The Potting Shed

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Our fancy tool shed.

While not an elegant name (garden pavilion sounds much nicer, but it is just a shed, after all), the shed was the first construction project I built on the property after the landscaping was finished in late Summer, 2003. I hadn't done any construction work for nearly 20 years, so I decided the shed would be a good starting point for a little carpentry refresher course. The shed was built without using any nail guns, since I wanted to at least try doing it "old school" before investing in an air compressor and nail guns. I also didn't make any plans for the thing (other than a few rough sketches of course), and just sort of designed it as I went along. I had an idea of how I wanted it to look, and not having a set of plans to work from allowed me to modify the design as I remembered how to build walls and frame window and door openings. I also wanted to use the shed as a sort of "test case" for the changes I had in mind for the roof on the main house, so I planned it with a 5:12 main roof pitch and a 3:12, 2 foot wide overhang to see how that would look.

The shed is 8' x 12', with a little 3' wide porch area on the front. As long as the building is under 100 square feet, the town doesn't require a building permit application, and it can be within 5' of the property line. That worked out perfectly for the site we had in mind in the NorthEast corner of the yard. The site for the shed was prepared with about a 6 inch deep bed of gravel, well compacted with the Bobcat when that was on site doing some landscape work.


Building the Shed

For a foundation I used 16 concrete Dek-Blocks link opens a new window piers on the gravel, since I didn't want to mess with pouring concrete sono-tube footings. The blocks have worked out great, and after 5 years there hasn't been any shifting or settling in the foundation. The floor of the shed is supported by 2x6 pressure treated lumber on 16" centers with joist hangers, then decked with 3/4" exterior grade plywood. Walls are typical 2x4 framing on 16' centers, and sheathing is 1/2" exterior grade plywood. There are no interior wall treatments, just a set of built in shelves and a workbench under the window.

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The shed construction nearly finished. (4 photos)

The roof framing was looking a little tricky since I had my heart set on a Dutch Hip style roof, so I took some time to study the excellent book Roof Framing link opens a new window by Marshall Gross before I started cutting wood. I highly recommend this book to anyone planning to do any roof framing themselves. Even if you're having roof work done by a builder, the knowledge you'll gain from reading this book will allow you to make informed decisions about your roof design and construction. Due to the small size of the structure I used 2x4s for the roof framing members, and decked it with 1/2" plywood sheathing. The shed went up pretty quickly, and after a few weekends and evenings over the course of about a month it was primed and ready for finish work.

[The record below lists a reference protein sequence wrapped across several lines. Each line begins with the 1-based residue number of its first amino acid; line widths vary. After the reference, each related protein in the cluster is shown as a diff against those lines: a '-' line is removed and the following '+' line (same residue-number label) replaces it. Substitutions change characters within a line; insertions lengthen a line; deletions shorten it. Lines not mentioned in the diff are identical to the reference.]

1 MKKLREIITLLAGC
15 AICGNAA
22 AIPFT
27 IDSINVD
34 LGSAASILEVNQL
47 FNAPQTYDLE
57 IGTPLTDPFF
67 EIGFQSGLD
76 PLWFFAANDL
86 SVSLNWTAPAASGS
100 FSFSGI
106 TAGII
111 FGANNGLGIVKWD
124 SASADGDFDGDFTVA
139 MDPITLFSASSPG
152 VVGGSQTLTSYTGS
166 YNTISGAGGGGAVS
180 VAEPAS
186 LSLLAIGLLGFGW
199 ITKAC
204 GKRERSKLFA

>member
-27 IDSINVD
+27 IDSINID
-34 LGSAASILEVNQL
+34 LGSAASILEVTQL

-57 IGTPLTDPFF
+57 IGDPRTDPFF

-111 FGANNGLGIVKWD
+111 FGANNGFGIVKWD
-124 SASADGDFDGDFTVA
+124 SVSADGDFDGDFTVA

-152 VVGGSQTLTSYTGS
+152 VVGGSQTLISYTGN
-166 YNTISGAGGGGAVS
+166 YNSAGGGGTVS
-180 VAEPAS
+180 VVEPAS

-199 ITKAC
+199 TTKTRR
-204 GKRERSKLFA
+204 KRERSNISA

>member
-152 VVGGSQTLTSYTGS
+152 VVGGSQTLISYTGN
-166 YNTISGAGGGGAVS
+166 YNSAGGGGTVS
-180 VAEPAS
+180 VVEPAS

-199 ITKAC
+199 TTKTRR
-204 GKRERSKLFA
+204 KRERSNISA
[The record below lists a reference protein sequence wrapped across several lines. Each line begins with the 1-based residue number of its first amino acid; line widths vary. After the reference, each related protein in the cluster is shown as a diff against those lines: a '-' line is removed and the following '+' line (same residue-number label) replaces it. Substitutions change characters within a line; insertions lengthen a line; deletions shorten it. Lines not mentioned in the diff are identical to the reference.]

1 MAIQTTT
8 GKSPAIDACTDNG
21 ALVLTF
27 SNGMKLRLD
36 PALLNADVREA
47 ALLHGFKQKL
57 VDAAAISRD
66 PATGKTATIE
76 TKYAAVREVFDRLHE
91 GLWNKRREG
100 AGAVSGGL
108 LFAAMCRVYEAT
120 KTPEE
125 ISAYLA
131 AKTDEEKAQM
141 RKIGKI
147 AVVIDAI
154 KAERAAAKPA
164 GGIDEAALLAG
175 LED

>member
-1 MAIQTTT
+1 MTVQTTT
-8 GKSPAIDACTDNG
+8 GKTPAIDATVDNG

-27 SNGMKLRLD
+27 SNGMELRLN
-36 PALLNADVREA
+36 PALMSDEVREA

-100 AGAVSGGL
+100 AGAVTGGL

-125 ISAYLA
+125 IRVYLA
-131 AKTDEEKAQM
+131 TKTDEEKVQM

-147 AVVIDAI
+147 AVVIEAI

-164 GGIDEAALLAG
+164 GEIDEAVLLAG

We planned to use the shed as a test building to try out the paint and stain color combinations that we would eventually use on the main house. Since one of the largest color blocks on the building is the roof (and there's not a lot of color variations for roof shingles), we decided to based our color palette on the roof shingle color. We selected Owen's-Corning Oakridge® architectural style shingles in Desert Tan, since they were the closest match to natural wood shingles we could find. The architectural or "dragon's tooth" style shingles also don't require the same level of precision during application as standard 3-tab shingles to still look great when dealing with a not-so-square roof (which I knew I'd have to deal with on the main house). A few trips to the paint department later, we decided on Valspar's "Woodlawn Lace", 3006-10C for the exterior color ( I think... can't find the paint can lid right now), and Olympic Semi-Transparent "Tobacco", 707 stain for the trim.

Finishing the Shed

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Trim work done, doors will have to wait.